Tractor tyres: make sure your pressures are right

We all know that tyre pressure is important if a tractor is to work at its best. But only a few operators, it seems, actually bother to ensure that correct pressures are employed, as Andy Collings reports

Running tractor tyres at the wrong pressures can have a dire effect on tractor performance, tyre wear, and soil compaction. And that can have a severe financial impact on your wallet.

Yet, in an industry which employs ever more powerful tractors, the very means of using this power efficiently is frequently neglected. It’s worth considering some facts.

Incorrect tyre pressures mean tractors can waste 20-40% of engine power through tyre slip and rolling resistance.

So, taking into account the losses that also occur from transmissions and ancillary equipment such as alternators and water pumps, a 210hp tractor could have available just 115hp to provide tractive force.

Let’s look at a few basics. A tyre’s footprint – ie the area of tyre in contact with the ground – is, for any given tyre, dependent on the air pressure within the tyre. And a tyre’s inflation pressure is very similar (though not identical) to the ground pressure exerted by the tyre. The difference is in the support provided by its construction.

Tyres 1

Regular pressure checks for tyres is a key way of ensuring optimum wear and performance is achieved

So if a larger footprint results in greater traction, less wheel slip, less fuel use, longer tyre life, greater output and less soil compaction, then you might assume that getting the lowest pressure possible would be the aim.

It is, but with one proviso – the tyres also have to carry the load without damaging their own construction. So it’s better to say that the aim should be to have the lowest inflation pressure that still allows the tyre to carry the load within its manufacturer’s stated limits.

And remember that while there is an optimum footprint, the load on a tractor’s tyres is a constantly changing factor – the action of draft control when ploughing, for example – so, as in all these matters, it is a matter of creating the best compromise.

In fact three factors have to be considered if you are striving to create the optimum tyre footprint – tyre size, load and inflation pressure. This is not a detail lost on tyre manufacturers who print out long tables with data on tyre sizes, maximum load weights, speeds and pressures.

Tyres 2

It may seem pretty mundane but the valve dust cap plays an important part in protecting the valve from dirt ingestion. All valves leak slightly and the dust cap with its rubber seal can prevent this air loss.

These tables may not amount to compulsive reading but it’s worth having a look and trying to understand the information supplied. Take the example of one of Firestone’s 70 Series tractor tyres, the 520/70 R38 150 A8.

The figure 520 refers to the tyre section width in mm. The 70 is the aspect ratio in % (the height of the sidewall divided by the tyre’s width). Meanwhile R tells you about the tyre’s construction – this is a radial.

The 38 is the rim diameter in inches, 150 is the index indicating load carrying capacity and A8 is the speed symbol (A8=40kph).

A look across the chart reveals that, with the pressure set at 11.5psi, this tyre is allowed to carry a maximum of 3150kg when travelling at 10kph. Increase pressure to 23psi and its load can be 4355kg at 10kph, increase speed to 40kph with 23psi tyre pressure and the maximum load allowed reduces to 3350kg.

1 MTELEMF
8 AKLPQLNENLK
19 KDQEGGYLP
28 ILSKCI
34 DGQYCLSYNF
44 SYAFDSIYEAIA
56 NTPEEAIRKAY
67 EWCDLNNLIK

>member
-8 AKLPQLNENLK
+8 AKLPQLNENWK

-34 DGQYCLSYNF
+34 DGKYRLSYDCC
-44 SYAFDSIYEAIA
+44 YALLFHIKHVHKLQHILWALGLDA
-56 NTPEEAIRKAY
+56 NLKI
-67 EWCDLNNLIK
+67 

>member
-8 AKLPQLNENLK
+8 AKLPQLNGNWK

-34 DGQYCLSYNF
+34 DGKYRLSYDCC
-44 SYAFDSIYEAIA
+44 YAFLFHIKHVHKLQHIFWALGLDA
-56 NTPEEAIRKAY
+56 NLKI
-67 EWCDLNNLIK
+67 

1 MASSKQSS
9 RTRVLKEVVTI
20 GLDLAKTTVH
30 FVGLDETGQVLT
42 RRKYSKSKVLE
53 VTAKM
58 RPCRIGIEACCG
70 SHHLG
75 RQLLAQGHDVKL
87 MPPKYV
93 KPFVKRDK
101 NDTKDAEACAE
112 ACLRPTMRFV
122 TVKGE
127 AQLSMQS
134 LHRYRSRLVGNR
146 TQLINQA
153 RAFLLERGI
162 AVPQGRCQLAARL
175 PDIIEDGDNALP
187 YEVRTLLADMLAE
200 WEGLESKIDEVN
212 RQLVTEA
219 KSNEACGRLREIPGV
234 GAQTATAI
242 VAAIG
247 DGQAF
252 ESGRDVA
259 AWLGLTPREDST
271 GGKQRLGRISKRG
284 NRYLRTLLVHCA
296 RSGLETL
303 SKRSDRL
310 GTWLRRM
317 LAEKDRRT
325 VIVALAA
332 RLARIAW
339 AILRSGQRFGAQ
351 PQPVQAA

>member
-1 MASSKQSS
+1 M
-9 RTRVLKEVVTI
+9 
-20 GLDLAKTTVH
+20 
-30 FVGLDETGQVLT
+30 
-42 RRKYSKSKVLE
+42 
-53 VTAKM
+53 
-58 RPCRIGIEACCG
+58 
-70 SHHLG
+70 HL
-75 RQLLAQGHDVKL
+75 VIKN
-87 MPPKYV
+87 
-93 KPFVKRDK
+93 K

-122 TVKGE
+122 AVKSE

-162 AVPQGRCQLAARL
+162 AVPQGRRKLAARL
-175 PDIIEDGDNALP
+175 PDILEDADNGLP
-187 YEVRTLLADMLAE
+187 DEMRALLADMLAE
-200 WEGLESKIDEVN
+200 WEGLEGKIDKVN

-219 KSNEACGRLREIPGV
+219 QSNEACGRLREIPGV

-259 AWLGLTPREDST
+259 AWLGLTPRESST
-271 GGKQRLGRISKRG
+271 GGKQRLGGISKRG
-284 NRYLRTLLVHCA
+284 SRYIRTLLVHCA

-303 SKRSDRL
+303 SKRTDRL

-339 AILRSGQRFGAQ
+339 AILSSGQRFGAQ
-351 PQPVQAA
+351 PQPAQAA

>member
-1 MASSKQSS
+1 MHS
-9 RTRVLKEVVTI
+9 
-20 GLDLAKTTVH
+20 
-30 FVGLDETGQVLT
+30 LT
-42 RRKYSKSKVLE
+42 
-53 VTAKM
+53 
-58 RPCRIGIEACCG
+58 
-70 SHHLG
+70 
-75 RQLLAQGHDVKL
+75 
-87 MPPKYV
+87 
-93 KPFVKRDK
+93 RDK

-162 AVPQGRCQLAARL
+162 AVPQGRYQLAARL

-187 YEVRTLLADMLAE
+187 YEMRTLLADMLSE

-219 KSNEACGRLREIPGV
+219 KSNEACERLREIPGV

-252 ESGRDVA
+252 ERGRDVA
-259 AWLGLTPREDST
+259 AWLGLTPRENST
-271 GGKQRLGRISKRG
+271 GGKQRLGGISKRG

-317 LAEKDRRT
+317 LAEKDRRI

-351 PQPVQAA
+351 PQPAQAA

So what are the consequences of getting it all horribly wrong and running with an incorrect tyre pressure for a given loading?

Tyres 3

A tyre operated at 10% below the required pressure can need changing at intervals 15% shorter than they should be.

In the short term, unless the pressures were wildly over or under their recommended levels, the immediate visual consequences will be negligible.

However, the long-term prognosis is not so good. Tyre makers say that a tyre operated at 10% below required pressure will suffer a 15% reduction in its life expectancy.

What about over-inflation? The most immediate effect here is poorer operator comfort – the tyre cannot flex properly to provide suspension. The knock-on effect is increased wear and tear on both vehicle and tyre, reduced tyre life and increased fuel consumption – not to mention increased ground compaction.

The penalties for running a tyre in an under-inflated (or overloaded) state are probably more severe than over inflation. A tractor used on the road with tyre pressures set too low for the load being carried will start to wear its lugs. Not uniformly, though – the backs of the lugs will wear down first.

In more general use, unbalanced wear and side wall creasing can be expected, but the most immediate and costly damage is bead slip. The bead slips against the rim, heats up and effectively destroys the bead – and the tyre as a result.

Damage aside, as a rule of thumb, it is generally accepted that 20% over-inflation results in 30% performance loss, and 20% under inflation in 26% performance loss.

Bearing in mind the relatively low pressures involved, 20% can be a very small change in a psi reading on a pressure gauge.

The message is that it pays handsomely to look after tractor tyres by making regular pressure checks – at least every week – and to take into consideration what type of work the tractor will be doing and, as a result, the load each tyre will be carrying.

Tractor tyre facts:

  • Under-inflation = Unbalanced wear, sidewall damage, bead slip and increased fuel use
  • Over-inflation = Greater soil compaction, more wear and tear on tractor and tyre, reduced tyre life and increased fuel use
  • 20% over-inflation = 30% performance loss
  • 20% under-inflation = 26% performance loss

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